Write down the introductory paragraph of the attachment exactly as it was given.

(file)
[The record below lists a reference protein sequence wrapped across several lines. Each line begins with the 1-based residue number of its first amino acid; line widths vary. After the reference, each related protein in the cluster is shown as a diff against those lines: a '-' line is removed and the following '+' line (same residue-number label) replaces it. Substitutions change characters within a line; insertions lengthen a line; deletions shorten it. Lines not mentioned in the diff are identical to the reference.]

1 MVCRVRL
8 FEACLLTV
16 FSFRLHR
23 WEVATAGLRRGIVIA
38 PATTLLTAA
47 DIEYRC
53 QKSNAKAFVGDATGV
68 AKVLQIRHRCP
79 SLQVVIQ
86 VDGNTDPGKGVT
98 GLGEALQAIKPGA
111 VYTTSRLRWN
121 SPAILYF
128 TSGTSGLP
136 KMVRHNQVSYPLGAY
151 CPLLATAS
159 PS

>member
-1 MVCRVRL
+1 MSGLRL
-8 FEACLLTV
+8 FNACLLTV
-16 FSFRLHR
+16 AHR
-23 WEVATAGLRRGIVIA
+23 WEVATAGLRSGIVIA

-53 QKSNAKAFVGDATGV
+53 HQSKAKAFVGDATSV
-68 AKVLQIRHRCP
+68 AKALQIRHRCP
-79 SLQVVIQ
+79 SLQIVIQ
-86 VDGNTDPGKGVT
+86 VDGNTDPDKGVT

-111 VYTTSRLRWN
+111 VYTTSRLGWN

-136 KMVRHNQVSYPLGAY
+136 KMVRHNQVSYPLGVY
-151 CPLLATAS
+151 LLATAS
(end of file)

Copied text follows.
[The record below lists a reference protein sequence wrapped across several lines. Each line begins with the 1-based residue number of its first amino acid; line widths vary. After the reference, each related protein in the cluster is shown as a diff against those lines: a '-' line is removed and the following '+' line (same residue-number label) replaces it. Substitutions change characters within a line; insertions lengthen a line; deletions shorten it. Lines not mentioned in the diff are identical to the reference.]